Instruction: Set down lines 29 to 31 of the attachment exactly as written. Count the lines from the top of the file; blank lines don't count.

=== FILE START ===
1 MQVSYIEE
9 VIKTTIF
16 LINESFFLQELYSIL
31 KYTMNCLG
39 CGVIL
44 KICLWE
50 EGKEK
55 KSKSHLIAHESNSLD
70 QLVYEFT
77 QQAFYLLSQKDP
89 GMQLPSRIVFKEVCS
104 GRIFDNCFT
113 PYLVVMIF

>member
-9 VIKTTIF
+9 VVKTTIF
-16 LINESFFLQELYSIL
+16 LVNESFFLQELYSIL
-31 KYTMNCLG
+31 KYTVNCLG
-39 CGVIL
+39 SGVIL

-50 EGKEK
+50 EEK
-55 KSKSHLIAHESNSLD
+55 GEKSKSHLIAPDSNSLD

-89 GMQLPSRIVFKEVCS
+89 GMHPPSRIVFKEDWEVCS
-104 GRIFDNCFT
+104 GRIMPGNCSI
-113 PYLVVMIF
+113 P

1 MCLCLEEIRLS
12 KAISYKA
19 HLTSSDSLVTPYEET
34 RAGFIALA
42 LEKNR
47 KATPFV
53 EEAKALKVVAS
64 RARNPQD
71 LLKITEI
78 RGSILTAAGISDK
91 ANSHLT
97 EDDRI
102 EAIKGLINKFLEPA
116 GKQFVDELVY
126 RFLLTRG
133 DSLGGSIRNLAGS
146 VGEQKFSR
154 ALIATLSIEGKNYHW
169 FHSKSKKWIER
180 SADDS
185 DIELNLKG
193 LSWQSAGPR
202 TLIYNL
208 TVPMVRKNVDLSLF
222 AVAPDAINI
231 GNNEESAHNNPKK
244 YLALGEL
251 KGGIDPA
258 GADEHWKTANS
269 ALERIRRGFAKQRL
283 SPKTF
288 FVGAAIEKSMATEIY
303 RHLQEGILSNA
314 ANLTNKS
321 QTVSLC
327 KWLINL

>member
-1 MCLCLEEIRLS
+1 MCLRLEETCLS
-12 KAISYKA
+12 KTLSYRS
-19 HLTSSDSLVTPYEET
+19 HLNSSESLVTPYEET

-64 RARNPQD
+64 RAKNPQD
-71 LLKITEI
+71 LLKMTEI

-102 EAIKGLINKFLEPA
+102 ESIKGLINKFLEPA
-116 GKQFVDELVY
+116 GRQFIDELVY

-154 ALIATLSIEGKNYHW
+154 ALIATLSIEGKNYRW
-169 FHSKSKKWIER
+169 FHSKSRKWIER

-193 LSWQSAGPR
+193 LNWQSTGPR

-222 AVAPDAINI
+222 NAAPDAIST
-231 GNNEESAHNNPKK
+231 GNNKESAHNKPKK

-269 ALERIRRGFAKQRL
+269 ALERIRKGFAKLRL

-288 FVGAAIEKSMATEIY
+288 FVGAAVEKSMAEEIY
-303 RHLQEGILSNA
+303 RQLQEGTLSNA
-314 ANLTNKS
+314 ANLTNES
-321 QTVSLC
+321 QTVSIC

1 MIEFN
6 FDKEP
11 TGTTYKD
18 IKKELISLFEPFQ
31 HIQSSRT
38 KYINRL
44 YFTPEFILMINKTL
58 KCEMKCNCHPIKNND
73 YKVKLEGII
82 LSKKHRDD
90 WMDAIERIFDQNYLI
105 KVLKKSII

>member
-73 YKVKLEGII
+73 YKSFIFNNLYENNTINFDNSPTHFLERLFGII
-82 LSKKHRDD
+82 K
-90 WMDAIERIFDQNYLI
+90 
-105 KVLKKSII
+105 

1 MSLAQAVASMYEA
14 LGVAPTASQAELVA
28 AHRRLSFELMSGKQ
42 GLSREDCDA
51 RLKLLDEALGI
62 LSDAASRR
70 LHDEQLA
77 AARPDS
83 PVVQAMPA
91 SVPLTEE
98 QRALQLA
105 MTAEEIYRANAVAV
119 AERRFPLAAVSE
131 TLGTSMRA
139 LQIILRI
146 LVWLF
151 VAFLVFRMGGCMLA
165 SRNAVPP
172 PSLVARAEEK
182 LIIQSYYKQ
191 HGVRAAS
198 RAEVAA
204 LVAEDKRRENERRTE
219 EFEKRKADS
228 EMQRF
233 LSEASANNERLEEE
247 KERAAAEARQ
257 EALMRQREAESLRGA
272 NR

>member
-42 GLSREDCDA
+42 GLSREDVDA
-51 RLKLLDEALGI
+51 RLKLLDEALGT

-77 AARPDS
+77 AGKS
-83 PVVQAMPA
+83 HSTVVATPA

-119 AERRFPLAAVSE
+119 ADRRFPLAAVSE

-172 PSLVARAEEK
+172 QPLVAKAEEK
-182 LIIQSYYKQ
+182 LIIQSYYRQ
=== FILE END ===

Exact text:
-104 GRIFDNCFT
+104 GRIMPGNCSI
-113 PYLVVMIF